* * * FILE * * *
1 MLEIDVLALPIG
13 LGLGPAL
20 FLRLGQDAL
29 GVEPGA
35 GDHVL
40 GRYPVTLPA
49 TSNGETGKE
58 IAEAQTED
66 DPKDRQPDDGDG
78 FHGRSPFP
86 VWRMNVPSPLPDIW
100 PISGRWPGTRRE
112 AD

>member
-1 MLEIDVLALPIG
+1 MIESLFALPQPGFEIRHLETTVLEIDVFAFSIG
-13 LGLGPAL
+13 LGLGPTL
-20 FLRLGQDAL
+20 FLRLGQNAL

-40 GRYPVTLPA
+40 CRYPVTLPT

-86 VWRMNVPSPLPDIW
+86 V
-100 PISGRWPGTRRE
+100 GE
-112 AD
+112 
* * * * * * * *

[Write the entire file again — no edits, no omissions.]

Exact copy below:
1 MLEIDVLALPIG
13 LGLGPAL
20 FLRLGQDAL
29 GVEPGA
35 GDHVL
40 GRYPVTLPA
49 TSNGETGKE
58 IAEAQTED
66 DPKDRQPDDGDG
78 FHGRSPFP
86 VWRMNVPSPLPDIW
100 PISGRWPGTRRE
112 AD

>member
-1 MLEIDVLALPIG
+1 MIESLFALPQPGFEIRHLETTVLEIDVFAFSIG
-13 LGLGPAL
+13 LGLGPTL
-20 FLRLGQDAL
+20 FLRLGQNAL

-40 GRYPVTLPA
+40 CRYPVTLPT

-86 VWRMNVPSPLPDIW
+86 V
-100 PISGRWPGTRRE
+100 GE
-112 AD
+112 